A successful rebranding exercise always requires a lot of behind the scenes work before a designer can start to work on a concept. For RNIB, this included: 

👉 Undertaking thorough research – using workshops and consultations with their users (blind and partially sighted people). The subsequent feedback was used to co-create the new visual identity. The number one priority was making sure it worked for them on an emotional and practical level,

👉 Listening to perceptions. For instance, ‘stuffy’ and ‘Institutionalised’ are two of the pre-conceived impressions RNIB wanted to actively move away from,

👉 Creating a new vision for RNIB was created which realigned the core purpose of ‘why’ the charity exists. It had to be more in line with user expectations for the rebrand to be more successful,

👉 Formulating a strategic intent with clear achievable and clear objectives (the 3 pillars) which elevated RNIB from being a ‘service provider’ to a ‘game changer’ (Sophie Castell, 2018) that empowers people,

👉 Using important data insights to develop a brand strategy that would serve the new vision,

👉 Penning A new tagline ‘See differently’ that streamlined the RNIB’s message,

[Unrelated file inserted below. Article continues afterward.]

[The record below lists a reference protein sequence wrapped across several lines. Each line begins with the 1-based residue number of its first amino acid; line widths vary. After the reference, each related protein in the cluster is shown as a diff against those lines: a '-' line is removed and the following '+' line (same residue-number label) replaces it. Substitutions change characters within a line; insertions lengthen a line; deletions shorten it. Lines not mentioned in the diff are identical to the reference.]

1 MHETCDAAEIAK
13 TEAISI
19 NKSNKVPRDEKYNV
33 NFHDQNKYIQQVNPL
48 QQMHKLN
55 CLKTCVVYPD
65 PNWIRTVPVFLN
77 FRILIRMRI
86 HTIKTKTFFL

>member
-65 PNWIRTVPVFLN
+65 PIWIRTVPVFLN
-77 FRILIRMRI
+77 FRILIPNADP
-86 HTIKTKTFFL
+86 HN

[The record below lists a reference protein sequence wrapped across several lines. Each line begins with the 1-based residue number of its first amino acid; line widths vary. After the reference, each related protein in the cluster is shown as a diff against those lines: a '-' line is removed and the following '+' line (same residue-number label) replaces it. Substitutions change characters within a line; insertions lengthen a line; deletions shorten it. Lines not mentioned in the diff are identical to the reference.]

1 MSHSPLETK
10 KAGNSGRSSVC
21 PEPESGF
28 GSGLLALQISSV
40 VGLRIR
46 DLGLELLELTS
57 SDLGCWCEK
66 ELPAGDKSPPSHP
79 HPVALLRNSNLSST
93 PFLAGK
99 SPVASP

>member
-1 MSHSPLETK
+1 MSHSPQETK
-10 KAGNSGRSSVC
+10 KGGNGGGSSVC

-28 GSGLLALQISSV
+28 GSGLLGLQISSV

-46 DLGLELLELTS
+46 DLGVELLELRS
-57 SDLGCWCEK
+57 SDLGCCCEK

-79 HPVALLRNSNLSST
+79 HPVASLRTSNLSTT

👉 Intelligently designing a new logo that could be seen and read by the blind; the very people who needed the assistance of RNIB the most,

👉 Commissioning an passionate relaunch on their 150th anniversary using humour to cleverly implement their campaigns. Scroll down to see print and digital examples. 

 

Introducing the new RNIB brand identity

Marc Donaldson, Head of Art, at The&Partnership was the lead creative behind the design of the new visual identity and relaunch campaign. RNIB is a charity that has been in existence for 150 years. Rebranding this veteran brand was no easy task for Marc. There were lots of impassion views associated with the old brand style and subsequently it took Marc almost a year to get the new identity just right for everyone involved with RNIB. It became his passion project.

Here is Donaldson’s new RNIB logo broken down into component parts. The anecdotes summarise Marc’s reasoning and justification for why individual elements are created in this way.

 

The video below is a great overview of what happened behind the scenes showing the overall rebranding and creative process.

 

The Relaunch